This week we are looking at The Pale Hand of God, a novel by indie author S.M. White. I have no memory of how I came to purchase this particular novel. Perhaps it was on a Kindle deals day, or perhaps I was simply looking for reasonably priced epic fantasy. Either way, it was an excellent choice on my part. I am now a great fan of author S.M. White.
"All Ages have a living darkness. In some, it is long buried. In others, it lives and thrives. And then there is the darkness no one sees, the patient darkness that reveals itself only when all light fails."
In an Age of fallen heroes, stolen princesses, and a city prison, the world balances upon the blades of haunted men.
Behind the walls of the clergy-controlled prison city of Iban Su, Lainn Sevai endures. But after losing his father and brother, Lainn finds the determination to seek freedom, following in the footsteps of the man whose iron tutelage molded him into one of the fiercest warriors Iban Su has ever known. In the process he discovers his father's terrible secret, and uncovers the thousand year mystery as to why the prophesied End of Days never came to the world. And in that sets in motion a terrible future.
With all the edge and grit of a Gemmell novel, The Pale Hand of God is the first half of a series that will determine the fate of a world fallen to cowardice and indolence. Heroes will topple, and villains will ascend. Light will fade, and shadows prevail. This is a tale of violence and peace, of love and hatred, and of how one man's fight to save his soul could very well damn all humanity.
There is a depth to this tale that goes well beyond the events it chronicles. Lainn Sevai is one of the most complex characters I’ve lately read. He is alternately likable and unlikable His world is violent, and he makes decisions based on what he knows of his world, choices that seem harsh on the surface. Lainn’s brother Ereck is terribly important to him, as is his late father. Lainn both loves and hates them both, envies and adores them. The brutalities of Lainn’s childhood follow him and color his perceptions—he is a charismatic warrior tortured by loss and self-doubt. In the end Lainn is one of the great heroes of epic fantasy, right up there with Fritz Lieber’s Fafhrd.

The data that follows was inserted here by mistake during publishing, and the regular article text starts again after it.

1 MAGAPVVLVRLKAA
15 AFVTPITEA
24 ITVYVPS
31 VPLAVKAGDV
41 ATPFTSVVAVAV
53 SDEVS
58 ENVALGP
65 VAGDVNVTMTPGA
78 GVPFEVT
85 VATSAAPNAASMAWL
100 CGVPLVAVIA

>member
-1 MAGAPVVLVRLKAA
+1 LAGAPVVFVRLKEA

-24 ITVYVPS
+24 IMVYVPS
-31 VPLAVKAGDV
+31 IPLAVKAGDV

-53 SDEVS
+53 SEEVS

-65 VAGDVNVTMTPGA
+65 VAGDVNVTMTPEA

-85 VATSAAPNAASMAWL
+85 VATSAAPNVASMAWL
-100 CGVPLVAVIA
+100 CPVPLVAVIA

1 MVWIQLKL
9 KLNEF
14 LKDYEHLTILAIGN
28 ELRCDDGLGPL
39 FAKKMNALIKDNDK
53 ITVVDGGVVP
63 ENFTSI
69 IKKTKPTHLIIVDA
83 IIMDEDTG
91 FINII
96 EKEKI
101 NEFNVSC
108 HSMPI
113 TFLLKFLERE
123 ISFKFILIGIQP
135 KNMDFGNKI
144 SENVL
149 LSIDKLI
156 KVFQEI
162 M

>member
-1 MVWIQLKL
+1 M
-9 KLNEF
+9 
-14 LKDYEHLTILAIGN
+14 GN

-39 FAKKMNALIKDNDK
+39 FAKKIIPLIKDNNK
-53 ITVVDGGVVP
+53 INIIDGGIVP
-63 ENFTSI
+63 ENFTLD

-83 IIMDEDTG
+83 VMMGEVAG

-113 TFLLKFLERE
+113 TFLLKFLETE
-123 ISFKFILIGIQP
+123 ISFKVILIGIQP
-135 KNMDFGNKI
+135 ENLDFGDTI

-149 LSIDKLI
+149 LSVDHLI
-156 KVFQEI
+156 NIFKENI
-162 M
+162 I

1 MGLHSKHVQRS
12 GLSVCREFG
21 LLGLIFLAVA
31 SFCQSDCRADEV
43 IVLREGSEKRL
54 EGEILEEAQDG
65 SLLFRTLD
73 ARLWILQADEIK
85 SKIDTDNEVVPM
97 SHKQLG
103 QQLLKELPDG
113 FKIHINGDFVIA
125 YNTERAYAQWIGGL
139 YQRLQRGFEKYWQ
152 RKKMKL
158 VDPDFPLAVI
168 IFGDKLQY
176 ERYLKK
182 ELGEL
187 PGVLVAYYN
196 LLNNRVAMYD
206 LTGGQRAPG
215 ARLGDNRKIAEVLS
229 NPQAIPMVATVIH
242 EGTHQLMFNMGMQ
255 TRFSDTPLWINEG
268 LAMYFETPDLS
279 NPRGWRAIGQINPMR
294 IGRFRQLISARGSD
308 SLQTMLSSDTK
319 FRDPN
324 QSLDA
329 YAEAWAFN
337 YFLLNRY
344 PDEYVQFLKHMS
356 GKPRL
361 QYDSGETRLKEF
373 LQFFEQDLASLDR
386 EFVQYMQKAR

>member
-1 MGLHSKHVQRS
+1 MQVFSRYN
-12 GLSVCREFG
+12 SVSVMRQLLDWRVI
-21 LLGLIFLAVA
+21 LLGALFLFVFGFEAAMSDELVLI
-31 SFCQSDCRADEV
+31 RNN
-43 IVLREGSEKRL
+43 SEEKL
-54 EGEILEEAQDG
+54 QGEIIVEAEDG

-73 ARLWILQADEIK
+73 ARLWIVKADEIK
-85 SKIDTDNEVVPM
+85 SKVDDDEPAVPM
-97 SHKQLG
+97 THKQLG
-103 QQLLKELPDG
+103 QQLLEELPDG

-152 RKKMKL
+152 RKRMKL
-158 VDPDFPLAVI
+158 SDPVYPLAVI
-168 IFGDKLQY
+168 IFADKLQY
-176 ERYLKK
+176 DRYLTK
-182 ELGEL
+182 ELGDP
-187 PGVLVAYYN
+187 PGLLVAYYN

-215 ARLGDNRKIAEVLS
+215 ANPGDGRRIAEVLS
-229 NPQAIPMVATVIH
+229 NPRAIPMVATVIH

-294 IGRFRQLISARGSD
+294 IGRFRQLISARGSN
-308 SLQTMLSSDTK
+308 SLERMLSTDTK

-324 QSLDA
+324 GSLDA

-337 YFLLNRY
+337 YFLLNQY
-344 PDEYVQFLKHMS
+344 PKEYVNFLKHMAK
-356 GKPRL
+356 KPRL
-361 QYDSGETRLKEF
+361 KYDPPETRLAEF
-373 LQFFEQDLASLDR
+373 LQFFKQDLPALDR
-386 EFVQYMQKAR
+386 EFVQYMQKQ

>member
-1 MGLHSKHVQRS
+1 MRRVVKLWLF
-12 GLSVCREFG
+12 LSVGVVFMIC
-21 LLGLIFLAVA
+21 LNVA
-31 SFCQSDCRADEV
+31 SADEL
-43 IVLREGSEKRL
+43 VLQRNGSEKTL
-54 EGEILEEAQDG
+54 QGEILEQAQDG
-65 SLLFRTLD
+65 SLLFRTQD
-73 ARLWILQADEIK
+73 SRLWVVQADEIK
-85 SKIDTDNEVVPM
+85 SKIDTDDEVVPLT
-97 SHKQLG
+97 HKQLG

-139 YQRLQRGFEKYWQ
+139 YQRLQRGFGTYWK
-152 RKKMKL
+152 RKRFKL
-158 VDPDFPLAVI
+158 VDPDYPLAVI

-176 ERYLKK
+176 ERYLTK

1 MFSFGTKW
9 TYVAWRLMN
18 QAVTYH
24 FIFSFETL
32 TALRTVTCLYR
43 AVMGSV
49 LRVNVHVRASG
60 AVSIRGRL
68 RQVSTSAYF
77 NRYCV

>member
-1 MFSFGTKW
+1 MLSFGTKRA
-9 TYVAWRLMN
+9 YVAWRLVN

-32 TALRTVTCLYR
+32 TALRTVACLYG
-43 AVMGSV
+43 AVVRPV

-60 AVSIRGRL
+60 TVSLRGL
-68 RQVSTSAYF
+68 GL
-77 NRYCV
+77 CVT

The prose is quite reminiscent of the truly great fantasy tales, those great epic sagas written in an age when authors of speculative fiction knew they were on the fringe of respectability in the publishing world and wrote tales to please themselves, simply assuming their readers would understand compound words. This high quality of storytelling makes for a tale that fully involves the reader. The surroundings are clearly drawn with an economy of well-phrased words, with all the sounds and scents of a dirty, medieval environment. I found myself immersed in the tale to the exclusion of everything else, reading until I fell asleep with the Kindle in my hands and letting everything else go to hell until I had finished the book.
THAT powerful sort of writing is what I want from my epic fantasy, and it is a rare commodity in this day and age, where authors of all genres are told they must write in 60 second sound-bites so their readers won’t lose interest on the first page.
This is a great fantasy journey through all the many twists and turns, and though the road is rough for the characters who live in this strange world, it is a fantasy I can highly recommend. The Pale Hand of God by S.M. White is a book for the dedicated reader, and not for the faint of heart.